Letter of Thomas Mann Thompson to his daughter Lily
As well as I can remember, I began running the blockade about the last day of February, 1864. left here on str. [steamer] Emma as passenger for Nassau. When we arrived there I was employed as a pilot on her - made three trips in and out making seven times I ran the blockade on the Emma including the time I was a passenger. I then joined the str Flora made two round trips on her. joined the str Florie came out from Bermuda sprang a leak - returned - joined str Thistle ran the blockade one time on her. Then joined the str Atlanta [Atalanta] ran eight time on her - then joined the Armstrong ran three times on her. Joined the Let Her Be ran six times on her. joined str Coquett ran the blockade one time on her - Joined str Index ran three times on her. Went out on steamer Elizabeth and ran the blockade one time on her. I Ran Blockade from Feby 24th 1864 until a few days before the fall of Fisher. made thirty-four trips and was fortunate enough never to have been captured.
(he continues later)
I came in on the Atlanta once when there were thirteen of the Yankee Blockaders in sight all lying around the bar in about two hundred yards of each other. I picked out the widest space between them and came full speed between them. They fired at us but did no damage. Another time i cane in by of them that was anchored in the channel on the bar - so that i had to come within five feet of her and never a sound did i hear from her. I thought at first I would run into her and sink her but saw that I could pass within a few feet without running ashore so thought better to get by if I had room than to take the chance of disabling our ship and being captured by the enemy's launches. Once we were fired upon by a ship and the ball passed between the Commander and myself. We were standing upon the bridge about four feet apart. It staggered both of us - but it was a spent ball or it would have stunned us. It fell about fifty yards beyond the ship.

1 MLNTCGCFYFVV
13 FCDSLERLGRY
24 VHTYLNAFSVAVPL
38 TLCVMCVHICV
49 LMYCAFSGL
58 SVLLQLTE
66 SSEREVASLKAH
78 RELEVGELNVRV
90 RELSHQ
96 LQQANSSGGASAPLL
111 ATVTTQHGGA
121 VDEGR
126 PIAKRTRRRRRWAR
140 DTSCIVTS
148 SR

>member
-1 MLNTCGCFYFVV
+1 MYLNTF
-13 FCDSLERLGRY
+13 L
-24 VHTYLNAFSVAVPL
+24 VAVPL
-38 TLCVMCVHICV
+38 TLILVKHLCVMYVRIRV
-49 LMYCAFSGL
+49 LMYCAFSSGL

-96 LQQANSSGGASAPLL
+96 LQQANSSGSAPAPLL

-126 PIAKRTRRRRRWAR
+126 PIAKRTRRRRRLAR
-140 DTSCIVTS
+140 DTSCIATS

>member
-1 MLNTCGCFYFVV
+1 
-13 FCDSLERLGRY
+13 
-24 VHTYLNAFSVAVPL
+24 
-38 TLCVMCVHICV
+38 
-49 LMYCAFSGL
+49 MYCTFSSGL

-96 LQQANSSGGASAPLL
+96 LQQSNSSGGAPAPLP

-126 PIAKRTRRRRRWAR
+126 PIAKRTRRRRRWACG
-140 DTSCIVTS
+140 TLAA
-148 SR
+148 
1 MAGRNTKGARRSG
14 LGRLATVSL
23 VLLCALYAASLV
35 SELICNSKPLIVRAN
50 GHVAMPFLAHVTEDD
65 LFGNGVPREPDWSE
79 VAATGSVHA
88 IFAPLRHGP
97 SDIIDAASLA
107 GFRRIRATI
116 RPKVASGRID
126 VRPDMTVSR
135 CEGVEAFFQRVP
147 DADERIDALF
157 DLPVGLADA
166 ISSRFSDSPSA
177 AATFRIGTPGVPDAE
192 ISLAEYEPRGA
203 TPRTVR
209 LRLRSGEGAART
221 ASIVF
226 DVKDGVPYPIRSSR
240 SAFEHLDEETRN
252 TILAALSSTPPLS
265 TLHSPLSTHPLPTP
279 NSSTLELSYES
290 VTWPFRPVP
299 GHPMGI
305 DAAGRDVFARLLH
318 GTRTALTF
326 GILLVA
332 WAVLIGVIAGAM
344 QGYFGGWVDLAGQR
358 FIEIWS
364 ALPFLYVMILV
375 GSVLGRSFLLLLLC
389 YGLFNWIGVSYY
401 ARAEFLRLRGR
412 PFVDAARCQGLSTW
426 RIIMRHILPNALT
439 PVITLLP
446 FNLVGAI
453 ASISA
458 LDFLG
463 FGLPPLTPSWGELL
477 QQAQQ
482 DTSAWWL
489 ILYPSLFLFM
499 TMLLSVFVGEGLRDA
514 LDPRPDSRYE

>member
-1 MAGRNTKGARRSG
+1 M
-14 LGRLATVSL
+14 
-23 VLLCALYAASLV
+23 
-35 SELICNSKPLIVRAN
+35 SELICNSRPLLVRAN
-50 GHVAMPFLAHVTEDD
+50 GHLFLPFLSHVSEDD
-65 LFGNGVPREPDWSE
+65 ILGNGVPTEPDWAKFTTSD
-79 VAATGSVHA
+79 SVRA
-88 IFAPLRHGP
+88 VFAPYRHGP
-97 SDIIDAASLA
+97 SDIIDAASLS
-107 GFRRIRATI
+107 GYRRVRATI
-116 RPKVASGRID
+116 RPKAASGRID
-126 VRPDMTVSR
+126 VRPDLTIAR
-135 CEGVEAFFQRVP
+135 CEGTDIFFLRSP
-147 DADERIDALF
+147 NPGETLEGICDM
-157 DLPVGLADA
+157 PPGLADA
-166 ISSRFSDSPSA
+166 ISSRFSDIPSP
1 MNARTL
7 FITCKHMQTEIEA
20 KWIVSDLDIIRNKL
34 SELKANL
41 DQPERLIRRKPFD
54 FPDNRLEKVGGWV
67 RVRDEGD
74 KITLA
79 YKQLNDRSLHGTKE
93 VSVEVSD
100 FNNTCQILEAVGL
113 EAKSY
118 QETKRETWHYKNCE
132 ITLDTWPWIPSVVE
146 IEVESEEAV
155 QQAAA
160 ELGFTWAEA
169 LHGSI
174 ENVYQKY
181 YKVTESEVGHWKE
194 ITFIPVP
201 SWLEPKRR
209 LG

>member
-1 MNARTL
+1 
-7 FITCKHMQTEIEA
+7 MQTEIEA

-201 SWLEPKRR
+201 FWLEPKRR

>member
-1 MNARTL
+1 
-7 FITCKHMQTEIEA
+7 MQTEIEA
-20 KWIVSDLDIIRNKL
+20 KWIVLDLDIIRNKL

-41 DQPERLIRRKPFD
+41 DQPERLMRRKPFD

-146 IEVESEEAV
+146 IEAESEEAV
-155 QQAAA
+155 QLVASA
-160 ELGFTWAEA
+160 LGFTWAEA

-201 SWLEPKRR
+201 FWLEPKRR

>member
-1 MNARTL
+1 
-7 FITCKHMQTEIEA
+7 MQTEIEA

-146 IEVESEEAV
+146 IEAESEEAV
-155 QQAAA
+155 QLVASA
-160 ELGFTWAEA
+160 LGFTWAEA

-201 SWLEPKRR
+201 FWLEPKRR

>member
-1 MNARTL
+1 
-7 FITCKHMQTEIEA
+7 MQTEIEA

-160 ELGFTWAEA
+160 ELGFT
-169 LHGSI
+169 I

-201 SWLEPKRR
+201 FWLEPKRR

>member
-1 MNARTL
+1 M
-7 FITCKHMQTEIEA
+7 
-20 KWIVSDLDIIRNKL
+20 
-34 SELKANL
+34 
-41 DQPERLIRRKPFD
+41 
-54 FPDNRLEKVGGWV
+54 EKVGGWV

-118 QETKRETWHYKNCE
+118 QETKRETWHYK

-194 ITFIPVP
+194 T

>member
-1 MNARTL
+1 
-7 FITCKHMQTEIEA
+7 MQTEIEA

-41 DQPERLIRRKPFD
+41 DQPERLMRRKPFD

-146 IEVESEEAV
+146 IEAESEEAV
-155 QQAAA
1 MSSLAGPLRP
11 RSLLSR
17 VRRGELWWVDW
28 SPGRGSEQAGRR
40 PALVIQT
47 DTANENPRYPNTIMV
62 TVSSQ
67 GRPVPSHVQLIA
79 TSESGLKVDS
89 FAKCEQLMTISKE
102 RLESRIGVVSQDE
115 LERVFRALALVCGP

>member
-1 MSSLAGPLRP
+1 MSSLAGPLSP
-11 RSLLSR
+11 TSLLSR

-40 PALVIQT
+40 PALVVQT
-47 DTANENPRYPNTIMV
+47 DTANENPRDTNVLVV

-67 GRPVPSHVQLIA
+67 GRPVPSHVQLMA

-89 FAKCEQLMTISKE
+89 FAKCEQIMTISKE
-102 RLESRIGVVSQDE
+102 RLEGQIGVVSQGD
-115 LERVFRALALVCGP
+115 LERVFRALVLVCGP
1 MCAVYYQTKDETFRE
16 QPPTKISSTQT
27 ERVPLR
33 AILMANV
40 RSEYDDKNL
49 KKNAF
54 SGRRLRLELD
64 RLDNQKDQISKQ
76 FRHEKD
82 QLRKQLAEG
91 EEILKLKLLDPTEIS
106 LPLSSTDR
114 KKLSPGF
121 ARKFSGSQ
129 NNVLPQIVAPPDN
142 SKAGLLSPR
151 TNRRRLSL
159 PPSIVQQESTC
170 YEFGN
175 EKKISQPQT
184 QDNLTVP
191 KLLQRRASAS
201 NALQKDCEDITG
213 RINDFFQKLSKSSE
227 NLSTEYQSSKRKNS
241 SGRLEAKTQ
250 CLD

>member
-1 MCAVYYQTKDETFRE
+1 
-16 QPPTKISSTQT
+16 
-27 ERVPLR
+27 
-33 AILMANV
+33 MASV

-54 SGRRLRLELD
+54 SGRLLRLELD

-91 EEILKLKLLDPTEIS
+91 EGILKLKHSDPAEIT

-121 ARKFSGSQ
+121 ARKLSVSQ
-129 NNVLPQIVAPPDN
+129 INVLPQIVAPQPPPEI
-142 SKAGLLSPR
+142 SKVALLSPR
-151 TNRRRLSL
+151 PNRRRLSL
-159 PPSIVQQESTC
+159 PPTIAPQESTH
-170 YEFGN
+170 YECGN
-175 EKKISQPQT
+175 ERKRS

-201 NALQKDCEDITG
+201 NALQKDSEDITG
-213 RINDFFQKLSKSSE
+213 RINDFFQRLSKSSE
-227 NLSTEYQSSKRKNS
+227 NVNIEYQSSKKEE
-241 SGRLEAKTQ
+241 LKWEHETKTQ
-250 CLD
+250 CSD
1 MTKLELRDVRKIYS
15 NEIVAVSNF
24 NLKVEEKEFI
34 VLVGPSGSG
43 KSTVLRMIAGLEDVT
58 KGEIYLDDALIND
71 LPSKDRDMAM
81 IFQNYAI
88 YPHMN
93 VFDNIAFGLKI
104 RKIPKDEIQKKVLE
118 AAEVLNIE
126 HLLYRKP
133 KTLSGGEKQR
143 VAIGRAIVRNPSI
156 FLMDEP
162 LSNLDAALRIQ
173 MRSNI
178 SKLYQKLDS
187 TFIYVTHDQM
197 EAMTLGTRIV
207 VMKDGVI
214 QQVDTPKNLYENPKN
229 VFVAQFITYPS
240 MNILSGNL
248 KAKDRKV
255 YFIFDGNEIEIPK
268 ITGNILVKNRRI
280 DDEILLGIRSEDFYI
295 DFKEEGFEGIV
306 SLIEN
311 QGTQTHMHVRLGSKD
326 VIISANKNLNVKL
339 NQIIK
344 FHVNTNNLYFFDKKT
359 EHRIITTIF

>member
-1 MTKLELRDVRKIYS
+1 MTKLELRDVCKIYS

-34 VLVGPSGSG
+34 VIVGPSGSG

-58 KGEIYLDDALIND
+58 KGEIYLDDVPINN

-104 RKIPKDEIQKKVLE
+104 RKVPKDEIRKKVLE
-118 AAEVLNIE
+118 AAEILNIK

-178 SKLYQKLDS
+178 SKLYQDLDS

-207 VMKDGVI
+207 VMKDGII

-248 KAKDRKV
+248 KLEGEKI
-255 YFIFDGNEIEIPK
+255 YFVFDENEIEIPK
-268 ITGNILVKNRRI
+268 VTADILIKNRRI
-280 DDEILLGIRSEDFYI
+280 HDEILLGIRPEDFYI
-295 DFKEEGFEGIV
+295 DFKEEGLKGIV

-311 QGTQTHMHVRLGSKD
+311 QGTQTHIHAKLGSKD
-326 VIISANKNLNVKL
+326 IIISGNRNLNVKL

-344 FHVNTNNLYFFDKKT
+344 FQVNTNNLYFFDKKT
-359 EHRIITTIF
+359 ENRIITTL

(He continues later in the letter)
The chief officer was a Virginia man named Charles Nelson. I ordered him to find out the depth of the water, for the Atalanta was getting into shoal water fast. Nelson went to the leadsman, found out the soundings but reported so slowly that I reproached him for it. I said "Can't even a shell make you move faster?" (Two of them had exploded between us a moment before.) His answer was, "What's the use sir? I might go just fast enough to get in the way of one of those damned shells."
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